Purpose: This study investigates the clinical and cost effectiveness of switching from traditional vagus nerve stimulation (VNS) to responsive VNS (rVNS), which has an additional ictal tachycardia detection and stimulation (AutoStim) mode. Methods: Retrospective chart review was used to collect data from patients with medically refractory epilepsy who underwent generator replacements. Patients with confounding factors such as medication changes were excluded. Vagus nerve stimulation parameters, seizure frequency, and healthcare costs were collected for the 1-year period following generator replacement with the rVNS device. Results: Documented seizure frequency was available for twenty-five patients. After implant with rVNS, 28% of patients had an additional ≥ 50% seizure reduction. There was a significant decrease in the average monthly seizure count (p = 0.039). In patients who were not already free of disabling seizures (n = 17), 41.2% had ≥ 50% additional seizure reduction. There was no difference in healthcare costs during the 1-year follow-up after the rVNS implant compared with one year prior. Conclusions: Ictal tachycardia detection and stimulation provided a significant clinical benefit in patients who were not free of disabling seizures with treatment from traditional VNS. There was no additional increase in healthcare costs during the first year after device replacement.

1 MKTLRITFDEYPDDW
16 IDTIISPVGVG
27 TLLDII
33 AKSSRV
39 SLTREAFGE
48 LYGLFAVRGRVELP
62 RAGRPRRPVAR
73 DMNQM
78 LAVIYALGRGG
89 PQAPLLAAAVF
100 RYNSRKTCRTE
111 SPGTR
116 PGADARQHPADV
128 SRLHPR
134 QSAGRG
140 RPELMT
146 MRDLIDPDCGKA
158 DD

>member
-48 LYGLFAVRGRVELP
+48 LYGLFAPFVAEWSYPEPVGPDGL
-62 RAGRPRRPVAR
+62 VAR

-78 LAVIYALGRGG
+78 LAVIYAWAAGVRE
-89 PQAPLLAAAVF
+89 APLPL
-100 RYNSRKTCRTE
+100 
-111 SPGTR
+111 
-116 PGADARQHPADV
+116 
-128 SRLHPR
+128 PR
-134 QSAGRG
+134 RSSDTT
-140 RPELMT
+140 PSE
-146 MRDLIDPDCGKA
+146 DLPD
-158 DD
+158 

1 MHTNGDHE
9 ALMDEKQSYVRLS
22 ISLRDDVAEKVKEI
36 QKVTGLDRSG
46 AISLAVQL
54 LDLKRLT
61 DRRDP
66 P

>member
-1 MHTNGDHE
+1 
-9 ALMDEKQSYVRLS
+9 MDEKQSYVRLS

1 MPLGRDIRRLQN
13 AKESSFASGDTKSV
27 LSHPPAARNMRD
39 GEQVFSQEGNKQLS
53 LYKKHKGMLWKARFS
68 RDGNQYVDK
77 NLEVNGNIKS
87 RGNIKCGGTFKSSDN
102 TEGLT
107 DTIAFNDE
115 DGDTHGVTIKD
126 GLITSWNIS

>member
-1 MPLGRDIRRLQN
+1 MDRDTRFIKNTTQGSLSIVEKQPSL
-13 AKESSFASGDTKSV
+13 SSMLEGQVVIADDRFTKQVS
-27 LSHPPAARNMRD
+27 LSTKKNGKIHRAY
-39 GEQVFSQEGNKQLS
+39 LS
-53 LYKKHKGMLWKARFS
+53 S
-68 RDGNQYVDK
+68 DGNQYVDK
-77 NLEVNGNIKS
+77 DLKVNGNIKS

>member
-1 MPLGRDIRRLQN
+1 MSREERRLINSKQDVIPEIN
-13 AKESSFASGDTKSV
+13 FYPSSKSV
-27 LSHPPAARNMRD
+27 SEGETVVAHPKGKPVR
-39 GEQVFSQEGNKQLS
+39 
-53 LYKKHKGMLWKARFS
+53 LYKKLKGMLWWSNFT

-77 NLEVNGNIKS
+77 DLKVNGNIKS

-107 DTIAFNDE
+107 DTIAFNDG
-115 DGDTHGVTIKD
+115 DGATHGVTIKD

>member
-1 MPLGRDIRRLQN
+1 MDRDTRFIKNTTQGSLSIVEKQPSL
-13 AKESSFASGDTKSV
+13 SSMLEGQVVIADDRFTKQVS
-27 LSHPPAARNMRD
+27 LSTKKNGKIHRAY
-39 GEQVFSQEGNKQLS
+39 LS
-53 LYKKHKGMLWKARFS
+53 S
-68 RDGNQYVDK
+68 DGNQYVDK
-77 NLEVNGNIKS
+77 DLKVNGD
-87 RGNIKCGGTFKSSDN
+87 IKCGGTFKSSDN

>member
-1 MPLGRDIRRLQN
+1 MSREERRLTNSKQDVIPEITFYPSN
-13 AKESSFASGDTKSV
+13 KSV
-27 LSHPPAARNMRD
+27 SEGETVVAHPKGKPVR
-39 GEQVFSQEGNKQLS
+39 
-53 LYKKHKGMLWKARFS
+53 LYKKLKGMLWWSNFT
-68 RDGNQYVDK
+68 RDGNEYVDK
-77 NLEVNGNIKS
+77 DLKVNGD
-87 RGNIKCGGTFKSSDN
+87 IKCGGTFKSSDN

- Medically refractory epilepsy
- Responsive vagus nerve stimulation (rVNS)
- Vagus nerve stimulation (VNS)
ASJC Scopus subject areas
- Clinical Neurology
- Behavioral Neuroscience